Conventional medicine is quick, precise, gives rapid results, and this is why it’s so good in acute and life threatening cases. Holistic medicine is slow, its effects are diffuse and hard to pinpoint, and the benefits are multifaceted. While a drug can lower your blood sugar, a holistic medical protocol lowers your blood sugar, and blood pressure, and raises your energy, and reduces arthritis pain, and improves digestion, all at the same time, but over a longer period. Therefore the two faces of medicine make a perfect combination. While you take your drugs and continue your life, work, study, etc, the holistic protocol turns the inner gears of your body and over time brings about real permanent change. This is why holistic medicine is also called complementary. It perfectly complements conventional medicine.
However, one needs to find a real holistic health practitioner. I’m not saying this to try to scare or confuse anyone, but it really takes time and effort. Here’s how some people apply holistic medicine therapies incorrectly. For example, a doctor prescribes an herb for your blood pressure or adds acupuncture session to your cancer treatment protocol. While the remedies are surely from complementary medicine sphere, they are not applied according to the holistic medicine principles. The doctor did not look at the whole picture and disease context, did not check your digestion, allergies, toxins, etc. to determine the causes of the cancer and high blood pressure. He didn’t even realize that these two could have one common cause! The doctor just used the herb and the acupuncture session much like the drugs he’s used to prescribing, in a reductionist approach—“a thing for the thing”.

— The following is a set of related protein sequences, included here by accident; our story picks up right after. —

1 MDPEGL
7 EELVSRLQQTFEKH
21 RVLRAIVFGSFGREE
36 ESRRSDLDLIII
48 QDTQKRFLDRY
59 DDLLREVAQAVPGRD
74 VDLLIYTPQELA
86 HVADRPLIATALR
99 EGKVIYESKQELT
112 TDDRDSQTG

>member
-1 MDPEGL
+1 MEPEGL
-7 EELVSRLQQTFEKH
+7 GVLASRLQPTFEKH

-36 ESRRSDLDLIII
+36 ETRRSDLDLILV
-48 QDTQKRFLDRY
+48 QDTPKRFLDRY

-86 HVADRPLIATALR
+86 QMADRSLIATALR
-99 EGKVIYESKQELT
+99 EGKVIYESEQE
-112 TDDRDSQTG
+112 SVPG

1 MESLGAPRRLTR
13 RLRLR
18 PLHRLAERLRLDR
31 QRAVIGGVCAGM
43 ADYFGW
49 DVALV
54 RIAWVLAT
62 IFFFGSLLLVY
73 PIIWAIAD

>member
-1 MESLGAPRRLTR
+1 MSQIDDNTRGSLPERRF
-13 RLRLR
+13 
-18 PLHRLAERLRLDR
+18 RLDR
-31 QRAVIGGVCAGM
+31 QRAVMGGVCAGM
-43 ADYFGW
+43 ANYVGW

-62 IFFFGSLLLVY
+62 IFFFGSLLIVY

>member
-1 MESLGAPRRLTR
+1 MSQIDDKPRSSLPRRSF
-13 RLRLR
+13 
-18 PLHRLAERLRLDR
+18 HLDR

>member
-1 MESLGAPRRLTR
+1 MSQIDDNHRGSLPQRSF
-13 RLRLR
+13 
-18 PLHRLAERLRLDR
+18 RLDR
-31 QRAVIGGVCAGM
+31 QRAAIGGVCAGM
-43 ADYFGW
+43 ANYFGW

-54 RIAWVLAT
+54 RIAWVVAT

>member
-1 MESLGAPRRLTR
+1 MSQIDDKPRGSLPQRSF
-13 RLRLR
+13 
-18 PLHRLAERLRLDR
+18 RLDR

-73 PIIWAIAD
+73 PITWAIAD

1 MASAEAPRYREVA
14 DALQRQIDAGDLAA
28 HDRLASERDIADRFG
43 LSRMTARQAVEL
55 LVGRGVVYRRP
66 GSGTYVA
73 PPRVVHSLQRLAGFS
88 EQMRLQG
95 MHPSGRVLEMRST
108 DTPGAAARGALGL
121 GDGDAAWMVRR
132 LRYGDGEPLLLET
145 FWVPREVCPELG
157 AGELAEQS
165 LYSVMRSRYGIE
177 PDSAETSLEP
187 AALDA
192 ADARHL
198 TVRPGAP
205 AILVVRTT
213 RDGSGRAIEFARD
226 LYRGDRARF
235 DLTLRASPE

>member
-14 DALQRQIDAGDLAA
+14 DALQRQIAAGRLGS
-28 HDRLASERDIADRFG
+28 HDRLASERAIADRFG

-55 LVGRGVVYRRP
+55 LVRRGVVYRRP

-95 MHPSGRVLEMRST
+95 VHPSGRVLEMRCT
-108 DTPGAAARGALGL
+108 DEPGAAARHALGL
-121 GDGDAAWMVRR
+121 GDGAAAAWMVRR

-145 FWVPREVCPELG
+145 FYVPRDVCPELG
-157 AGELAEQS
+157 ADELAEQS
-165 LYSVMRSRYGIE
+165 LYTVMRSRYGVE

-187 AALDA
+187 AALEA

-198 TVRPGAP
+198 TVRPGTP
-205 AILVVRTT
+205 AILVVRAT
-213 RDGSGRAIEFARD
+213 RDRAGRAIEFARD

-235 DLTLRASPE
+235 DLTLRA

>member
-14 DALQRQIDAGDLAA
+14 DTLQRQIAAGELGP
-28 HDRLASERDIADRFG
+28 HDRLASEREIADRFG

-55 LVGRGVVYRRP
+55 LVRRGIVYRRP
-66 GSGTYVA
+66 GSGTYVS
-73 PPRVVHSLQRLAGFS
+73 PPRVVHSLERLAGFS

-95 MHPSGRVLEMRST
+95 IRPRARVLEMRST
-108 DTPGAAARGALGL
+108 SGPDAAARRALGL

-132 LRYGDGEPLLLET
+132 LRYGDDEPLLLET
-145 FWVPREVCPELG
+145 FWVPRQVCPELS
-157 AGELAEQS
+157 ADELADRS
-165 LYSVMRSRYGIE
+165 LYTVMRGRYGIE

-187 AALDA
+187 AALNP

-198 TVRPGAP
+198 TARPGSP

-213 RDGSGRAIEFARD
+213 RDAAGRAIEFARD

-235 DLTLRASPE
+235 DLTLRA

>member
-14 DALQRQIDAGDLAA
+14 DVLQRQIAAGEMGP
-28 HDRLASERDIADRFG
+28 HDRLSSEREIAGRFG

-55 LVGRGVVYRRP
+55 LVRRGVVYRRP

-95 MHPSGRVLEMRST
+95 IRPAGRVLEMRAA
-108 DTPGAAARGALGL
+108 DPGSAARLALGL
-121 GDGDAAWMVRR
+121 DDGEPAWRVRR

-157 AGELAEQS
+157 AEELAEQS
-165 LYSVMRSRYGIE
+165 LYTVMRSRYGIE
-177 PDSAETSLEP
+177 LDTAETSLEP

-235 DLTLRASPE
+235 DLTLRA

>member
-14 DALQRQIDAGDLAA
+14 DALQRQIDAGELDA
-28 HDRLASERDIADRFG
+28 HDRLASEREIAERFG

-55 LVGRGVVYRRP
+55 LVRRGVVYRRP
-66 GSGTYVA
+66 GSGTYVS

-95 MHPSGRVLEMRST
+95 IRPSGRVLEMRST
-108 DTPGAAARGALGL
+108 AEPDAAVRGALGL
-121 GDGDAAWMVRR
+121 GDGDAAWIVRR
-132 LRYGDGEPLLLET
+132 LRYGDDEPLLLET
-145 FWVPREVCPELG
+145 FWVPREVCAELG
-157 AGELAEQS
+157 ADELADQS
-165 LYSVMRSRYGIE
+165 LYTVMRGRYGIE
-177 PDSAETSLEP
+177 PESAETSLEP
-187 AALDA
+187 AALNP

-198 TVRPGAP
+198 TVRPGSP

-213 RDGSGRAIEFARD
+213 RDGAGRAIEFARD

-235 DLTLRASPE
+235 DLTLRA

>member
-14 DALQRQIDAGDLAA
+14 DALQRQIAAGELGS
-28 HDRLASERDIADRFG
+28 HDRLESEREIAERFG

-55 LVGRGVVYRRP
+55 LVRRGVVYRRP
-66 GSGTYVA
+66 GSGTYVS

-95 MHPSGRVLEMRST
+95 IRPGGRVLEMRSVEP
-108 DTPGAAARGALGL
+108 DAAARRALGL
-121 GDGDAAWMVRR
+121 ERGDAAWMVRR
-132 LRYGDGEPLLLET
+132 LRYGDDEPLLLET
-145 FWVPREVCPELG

The way to choose your integrative doctor or holistic health practitioner is look at two things on their website or brochure. First thing is education. Where did they get their holistic training? Did they get a certificate? Research the educational establishment where they got their certificate. Does it look legit? What are their courses like, if they even have any? Do you get a certificate if you just pay $500 and not learn a thing from these guys? The other thing that you look at is if the doctor or naturopath or whatever his or her title is mentions diet anywhere. If the website is full of ads for supplements “for blood sugar” or for “lowering cholesterol” or even for “adrenal fatigue”, then this may be a phony holistic practitioner. Diet is the primary healing tool we employ, as we are what we eat, and nutrients are the primary tools the body uses to heal itself. If the “doctor” only indicates specific remedies for specific symptoms or conditions, this is not in true spirit of holistic practice. Get out of there and find somebody else. Another thing to look out for is fear mongering tactics and pouring dirt on conventional medicine, those are a tell tale sign that the practitioner is using manipulative techniques to get clients or pageviews.